It is recommended that the Assistant Deputy Minister of the Regions and Programs Branch request that the Ontario Region strengthen its monitoring activities in the area of financial reporting, documentation of site visits and early intervention in case of significant issues, such as deficits.
Overall Assessment Level 5 - Fully Implemented
Planned Actions Target Date Progress to date Status of action item
A1. Review opportunities for enhancement of financial reporting. Dec. 2010 Monitoring of financial reporting identified in the MT CA Manual. Template for trip reports now available. Training on intervention policy and risk management held in November 2010. Implemented
A2. Review documentation currently being used to document site visits and ensure retention on MT CA files. Dec. 2010 Template trip report prepared and distributed. Implemented
A3. Request training for all NIHB staff engaged in the management of MT CA's, to ensure understanding of the importance of early intervention in situations where significant issues emerge. Dec. 2010 Training material sent to the regions. Staff indicated they were aware of the need for early intervention. Implemented
Recommendation 7
The Assistant Deputy Minister of the Regions and Programs Branch should ensure that, in the Ontario Region, the procedure for conducting the claim verification process is clarified with regard to roles and responsibilities and documentation of verification steps to be carried out by staff.
Overall Assessment Level 5 - Fully Implemented
Planned Actions Target Date Progress to date Status of action item
A1. Revised work description for Manager of Thunder and Sioux Look out Zone NIHB (PM-03) in the Thunder Bay Zone (TBZ) and Sioux Lookout Zone (SLZ) to reflect functional supervision by Ontario NIHB Director. Nov. 2010 Revised work descriptions and organizational chart for Ontario region prepared in the fall 2010. Roles modified to reflect functional supervision by Ontario NIHB Director. Implemented
A2. Revised work descriptions for PM-03 TBZ and SLZ MT program managers that oversee CA management to reflect functional supervision by ON NIHB Director. Nov. 2010 See above Implemented
A3. Revised organizational charts to reflect the functional supervision by the Ontario NIHB Director of the PM-03s and program managers in TBZ and SLZ. Nov. 2010 See above Implemented
A4. Changes have been made to ensure that the management of the Southern and Moose Factory Zone MT operations and CAs under the direct supervision of the NIHB Ontario regional director. Nov. 2010 See above Implemented
A5. ON NIHB Working Group comprising all managers responsible for MT operations and Contribution Agreements to review MT audits and provide recommendations on risk management, file management, training and information exchange. Nov. 2010 Terms of references and working plan delivered. 

Working group meetings held.

Implemented
A6. Standardization of file structures and account verification procedures in accordance with the requirements of the Health Canada Policy Centre - Finance - Account Verification, NIHB MT Framework, MT Operations Manual and Audit. Nov. 2010 Procedures on audits of claims reviewed in accordance with departmental requirements. Implemented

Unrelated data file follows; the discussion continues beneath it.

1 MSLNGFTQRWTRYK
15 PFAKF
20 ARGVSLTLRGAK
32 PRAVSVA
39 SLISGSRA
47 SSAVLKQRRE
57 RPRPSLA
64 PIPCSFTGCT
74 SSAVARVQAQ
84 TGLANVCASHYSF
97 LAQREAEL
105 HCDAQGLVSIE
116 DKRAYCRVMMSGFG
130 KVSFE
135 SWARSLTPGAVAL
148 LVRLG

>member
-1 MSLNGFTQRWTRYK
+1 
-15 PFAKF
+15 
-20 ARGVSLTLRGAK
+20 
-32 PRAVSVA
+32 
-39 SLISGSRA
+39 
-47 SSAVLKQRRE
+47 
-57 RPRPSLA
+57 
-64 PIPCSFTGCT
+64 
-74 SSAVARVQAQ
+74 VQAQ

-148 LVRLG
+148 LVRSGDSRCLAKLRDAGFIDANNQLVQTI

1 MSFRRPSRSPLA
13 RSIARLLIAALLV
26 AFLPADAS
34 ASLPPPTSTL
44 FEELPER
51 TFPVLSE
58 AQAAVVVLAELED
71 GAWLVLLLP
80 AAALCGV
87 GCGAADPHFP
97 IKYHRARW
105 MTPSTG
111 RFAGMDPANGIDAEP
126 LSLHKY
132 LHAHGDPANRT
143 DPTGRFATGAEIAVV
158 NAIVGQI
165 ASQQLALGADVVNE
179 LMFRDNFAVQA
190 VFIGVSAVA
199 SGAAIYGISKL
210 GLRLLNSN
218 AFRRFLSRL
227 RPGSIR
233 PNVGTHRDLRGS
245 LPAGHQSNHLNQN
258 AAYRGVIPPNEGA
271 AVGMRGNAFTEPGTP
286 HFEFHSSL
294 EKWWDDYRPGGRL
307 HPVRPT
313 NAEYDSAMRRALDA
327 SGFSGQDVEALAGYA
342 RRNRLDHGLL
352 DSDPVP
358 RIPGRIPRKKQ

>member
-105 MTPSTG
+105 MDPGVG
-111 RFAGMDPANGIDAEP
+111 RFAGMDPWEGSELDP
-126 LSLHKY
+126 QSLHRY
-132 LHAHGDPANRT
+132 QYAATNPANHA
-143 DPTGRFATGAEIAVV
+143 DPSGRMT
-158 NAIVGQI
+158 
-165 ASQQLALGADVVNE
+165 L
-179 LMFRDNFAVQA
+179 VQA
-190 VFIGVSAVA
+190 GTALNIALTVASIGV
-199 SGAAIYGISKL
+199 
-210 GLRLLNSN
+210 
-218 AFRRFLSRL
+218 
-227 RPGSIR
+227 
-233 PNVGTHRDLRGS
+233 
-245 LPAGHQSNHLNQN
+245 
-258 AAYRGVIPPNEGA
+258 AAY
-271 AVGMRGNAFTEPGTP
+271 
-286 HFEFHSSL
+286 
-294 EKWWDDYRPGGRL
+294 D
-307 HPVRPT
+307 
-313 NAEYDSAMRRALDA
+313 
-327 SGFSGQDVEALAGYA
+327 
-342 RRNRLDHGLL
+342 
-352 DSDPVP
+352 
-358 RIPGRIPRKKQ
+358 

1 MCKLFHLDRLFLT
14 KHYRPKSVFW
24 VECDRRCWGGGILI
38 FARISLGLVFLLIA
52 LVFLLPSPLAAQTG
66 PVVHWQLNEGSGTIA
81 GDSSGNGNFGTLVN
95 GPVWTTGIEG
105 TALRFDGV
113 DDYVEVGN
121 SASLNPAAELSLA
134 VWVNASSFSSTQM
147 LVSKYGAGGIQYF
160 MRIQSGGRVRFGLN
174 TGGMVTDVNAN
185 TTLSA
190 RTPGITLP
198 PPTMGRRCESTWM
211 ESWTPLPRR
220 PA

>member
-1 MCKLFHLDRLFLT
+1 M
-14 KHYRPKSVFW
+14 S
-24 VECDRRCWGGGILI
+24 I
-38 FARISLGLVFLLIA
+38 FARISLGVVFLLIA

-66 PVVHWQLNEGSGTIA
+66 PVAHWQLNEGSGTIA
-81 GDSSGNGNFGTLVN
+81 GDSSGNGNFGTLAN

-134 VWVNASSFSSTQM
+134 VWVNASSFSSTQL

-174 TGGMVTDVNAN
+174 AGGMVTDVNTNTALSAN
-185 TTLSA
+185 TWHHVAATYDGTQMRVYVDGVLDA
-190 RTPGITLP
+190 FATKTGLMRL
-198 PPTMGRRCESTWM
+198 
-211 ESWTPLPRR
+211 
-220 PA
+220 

A7.
  • Document roles and responsibilities related to the claims verification process by function: Benefit Analyst, Payment Analyst, and Section 34 Financial Administration Act (FAA).
  • Update desk procedures.
  • Train all regional NIHB staff.
  • Implement changes as required.
  • Ontario region to remind employees of complying with procedures and conduct a subsequent review of payment documents ensure compliance with the requirements of section 33 of the FAA.
Nov. 2010
  • See above
  • Spot audits performed starting in December 2010.
Implemented

Appendix G - Assessment Rating Guide

1. No progress or insignificant progress

No action taken by management or insignificant progress. Actions such as striking a new committee, having meetings, and generating informal plans are insignificant progress.

2. Planning stage

Formal plans for organizational changes have been created and approved by the appropriate level of management (at a sufficiently senior level, usually Executive Committee level or equivalent) with appropriate resources and a reasonable timetable.

3. Preparation for implementation

The entity has begun necessary preparation for implementation, such as hiring or training staff, or developing or acquiring the necessary resources to implement the recommendation.

4. Substantial implementation

Structures and processes are in place and integrated in some parts of the organization, and some achieved results have been identified. The entity has a short-term plan and timetable for full implementation.

5. Full implementation

Structures and processes are operating as intended and are implemented fully in all intended areas of the organization.

6. Cancelled

Audit recommendations that are deemed to be obsolete or have been superseded by another recommendation.